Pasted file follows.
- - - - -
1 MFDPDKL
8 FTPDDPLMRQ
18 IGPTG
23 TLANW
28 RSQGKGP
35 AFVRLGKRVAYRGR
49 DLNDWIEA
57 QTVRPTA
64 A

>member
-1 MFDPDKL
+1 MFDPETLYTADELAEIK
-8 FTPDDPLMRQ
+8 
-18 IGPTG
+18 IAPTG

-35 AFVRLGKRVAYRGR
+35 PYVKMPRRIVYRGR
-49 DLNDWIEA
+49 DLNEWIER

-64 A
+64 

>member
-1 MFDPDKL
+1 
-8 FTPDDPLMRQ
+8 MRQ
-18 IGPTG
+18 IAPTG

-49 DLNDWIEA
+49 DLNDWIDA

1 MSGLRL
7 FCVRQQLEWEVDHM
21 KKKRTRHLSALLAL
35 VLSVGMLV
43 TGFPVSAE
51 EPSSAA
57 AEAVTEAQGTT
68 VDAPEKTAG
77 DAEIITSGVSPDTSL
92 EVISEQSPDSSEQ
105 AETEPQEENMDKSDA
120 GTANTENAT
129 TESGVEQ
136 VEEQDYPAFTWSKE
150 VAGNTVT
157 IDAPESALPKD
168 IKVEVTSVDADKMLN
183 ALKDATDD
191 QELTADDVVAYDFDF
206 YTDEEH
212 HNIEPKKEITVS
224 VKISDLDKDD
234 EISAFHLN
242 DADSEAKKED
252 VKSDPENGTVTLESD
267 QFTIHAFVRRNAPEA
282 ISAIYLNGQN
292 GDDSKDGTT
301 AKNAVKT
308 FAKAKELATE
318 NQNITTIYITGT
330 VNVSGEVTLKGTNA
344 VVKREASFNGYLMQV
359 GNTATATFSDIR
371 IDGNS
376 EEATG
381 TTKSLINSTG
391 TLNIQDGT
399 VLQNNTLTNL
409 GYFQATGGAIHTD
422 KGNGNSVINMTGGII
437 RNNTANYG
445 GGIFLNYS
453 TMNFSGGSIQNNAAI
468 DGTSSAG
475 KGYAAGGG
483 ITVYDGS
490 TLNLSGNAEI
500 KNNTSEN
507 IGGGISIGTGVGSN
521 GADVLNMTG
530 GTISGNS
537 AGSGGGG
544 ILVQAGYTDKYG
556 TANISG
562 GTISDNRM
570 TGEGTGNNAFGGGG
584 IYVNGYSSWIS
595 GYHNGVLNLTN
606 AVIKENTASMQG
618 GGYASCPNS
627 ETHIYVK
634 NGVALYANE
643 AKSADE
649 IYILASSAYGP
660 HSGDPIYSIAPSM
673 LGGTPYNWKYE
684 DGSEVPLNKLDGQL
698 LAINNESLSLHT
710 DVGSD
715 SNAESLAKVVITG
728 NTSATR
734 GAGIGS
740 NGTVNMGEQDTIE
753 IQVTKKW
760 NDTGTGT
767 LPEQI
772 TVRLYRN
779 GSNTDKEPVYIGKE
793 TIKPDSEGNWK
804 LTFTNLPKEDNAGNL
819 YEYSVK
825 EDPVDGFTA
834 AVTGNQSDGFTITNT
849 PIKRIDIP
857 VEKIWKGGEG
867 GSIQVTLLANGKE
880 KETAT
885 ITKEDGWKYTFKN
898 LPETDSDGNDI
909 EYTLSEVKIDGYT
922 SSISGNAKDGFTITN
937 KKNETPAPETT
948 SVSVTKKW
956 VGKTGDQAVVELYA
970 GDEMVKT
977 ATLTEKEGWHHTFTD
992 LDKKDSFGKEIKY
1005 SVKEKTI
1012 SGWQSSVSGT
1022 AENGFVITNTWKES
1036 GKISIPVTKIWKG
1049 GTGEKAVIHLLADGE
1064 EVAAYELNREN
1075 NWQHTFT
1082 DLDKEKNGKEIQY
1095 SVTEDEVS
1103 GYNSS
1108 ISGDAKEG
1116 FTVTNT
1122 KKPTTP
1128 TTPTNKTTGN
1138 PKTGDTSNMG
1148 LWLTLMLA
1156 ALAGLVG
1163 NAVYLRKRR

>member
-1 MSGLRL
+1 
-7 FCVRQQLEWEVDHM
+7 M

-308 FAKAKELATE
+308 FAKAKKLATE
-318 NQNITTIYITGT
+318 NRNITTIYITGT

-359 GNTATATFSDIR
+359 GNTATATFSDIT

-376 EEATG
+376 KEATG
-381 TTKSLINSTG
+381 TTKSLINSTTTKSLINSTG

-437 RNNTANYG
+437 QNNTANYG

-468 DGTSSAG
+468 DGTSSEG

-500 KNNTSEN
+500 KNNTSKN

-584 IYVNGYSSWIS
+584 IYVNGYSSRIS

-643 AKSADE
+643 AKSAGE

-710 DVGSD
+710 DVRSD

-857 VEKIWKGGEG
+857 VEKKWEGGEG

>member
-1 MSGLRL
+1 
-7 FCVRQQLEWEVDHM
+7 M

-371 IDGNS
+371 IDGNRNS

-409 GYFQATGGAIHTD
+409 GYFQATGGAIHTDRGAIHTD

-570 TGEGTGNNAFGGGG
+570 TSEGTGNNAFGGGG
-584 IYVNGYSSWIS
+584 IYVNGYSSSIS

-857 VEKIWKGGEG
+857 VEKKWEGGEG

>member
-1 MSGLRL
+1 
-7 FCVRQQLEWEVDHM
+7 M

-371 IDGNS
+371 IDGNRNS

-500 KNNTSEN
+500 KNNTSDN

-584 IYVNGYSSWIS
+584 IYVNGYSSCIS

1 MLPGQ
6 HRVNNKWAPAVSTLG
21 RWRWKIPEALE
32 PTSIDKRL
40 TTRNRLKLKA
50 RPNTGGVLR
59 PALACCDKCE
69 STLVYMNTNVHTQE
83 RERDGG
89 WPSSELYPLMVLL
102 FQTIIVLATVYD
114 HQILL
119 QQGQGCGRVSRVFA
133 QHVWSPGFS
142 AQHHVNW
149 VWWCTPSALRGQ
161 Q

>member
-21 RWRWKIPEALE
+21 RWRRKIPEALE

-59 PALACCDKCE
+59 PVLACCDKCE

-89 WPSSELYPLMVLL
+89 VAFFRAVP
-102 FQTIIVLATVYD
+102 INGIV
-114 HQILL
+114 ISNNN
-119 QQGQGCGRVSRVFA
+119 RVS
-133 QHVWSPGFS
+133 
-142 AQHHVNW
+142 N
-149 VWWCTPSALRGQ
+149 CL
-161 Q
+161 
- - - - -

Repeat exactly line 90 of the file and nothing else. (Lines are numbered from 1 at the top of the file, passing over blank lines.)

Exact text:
595 GYHNGVLNLTN